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Weekly Roundup: Dyscalculia Research Presented For Kids & UK Study Finds Children With Maths Difficulties Far Less Likely To Receive An Official Diagnosis Than Their Peers With Dyslexia

Photo by Rachel on Unsplash

Dyscalculia Research Presented for Kids

This post highlights the importance of making easy to understand informative articles about difficulties like dyscalculia to make it accessible for children. The more a child can understand dyscalculia the more confident they can be of overcoming future challenges. This post contains useful links to articles written by scientists and reviewed by children, to make sure kids are the top priority!

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Weekly Roundup: How Technology Can Help (And Trouble) Workers With Dyslexia & Dyscalculia: Why Maths Doesn’t Add Up For Some Of Us

Photo by Venveo on Unsplash

How Technology Can Help (And Trouble) Workers With Dyslexia

This week we had a wonderful guest post from Sally Writes about the use of technology to combat dyslexia in the workplace. The article particularly comments on how unlike today’s dyslexic youth, adults with dyslexia don’t have any assistive technology specifically designed for them. Sally highlights the useful and the not so useful tech for helping dyslexics in the workplace and the future possibilities of assistive technologies.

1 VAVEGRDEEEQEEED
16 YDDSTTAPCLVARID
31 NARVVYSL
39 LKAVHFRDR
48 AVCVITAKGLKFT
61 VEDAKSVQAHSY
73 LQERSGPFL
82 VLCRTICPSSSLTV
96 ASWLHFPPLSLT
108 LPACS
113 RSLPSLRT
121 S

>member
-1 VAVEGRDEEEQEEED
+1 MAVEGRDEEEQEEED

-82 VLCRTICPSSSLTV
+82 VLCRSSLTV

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How Technology Can Help (And Trouble) Workers With Dyslexia

Photo by Scott Webb on Unsplash

Between 5% and 12%of Europeans have dyslexia or an associated learning disorder, and for those who live with it, dyslexia continues to affect us in adulthood. Technology can be used to help children with dyslexia to work with their condition and develop ways to read and write. But unlike today’s dyslexic youth, adults with dyslexia don’t have any assistive technology specifically designed for them. In today’s online world, the space given by online communication and the speed at which online work-based communication happens can both help and hinder dyslexic adults. While word processors, spell-checkers, and online workspaces can benefit dyslexic adults, it can sometimes be overwhelming to receive information as quickly as it’s given in the ‘information age’.

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Weekly Roundup: Adults With Mathematical Learning Difficulties

Photo by Wim van 't Einde on Unsplash

Helping Adults With Mathematical Learning Difficulties

This is a wonderful guest post from educator Sarah Jarvis on the Dyscalculia Blog. Sarah covers a topic on which it can be difficult to find in-depth information: adult math learning difficulties. This is a great flaw as we found on twitter this week most of us were not diagnosed with dyscalculia or maths learning difficulties until after 20 years old!

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Weekly Roundup: Dyslexia Facts & EdTech in Developing Countries

Dyslexia Fact Y: Dyslexics have excellent comprehension of the stories read or told them.

Despite having difficulty with the use and processing of linguistic and symbolic codes, as well as alphabetic letters representing speech sounds, dyslexics are generally great at understanding storylines.
We have been posting the alphabet of dyslexia facts on our Instagram account for some time now and we are about to reach the final fact, fact Z, so stay tuned and follow us on Instagram here.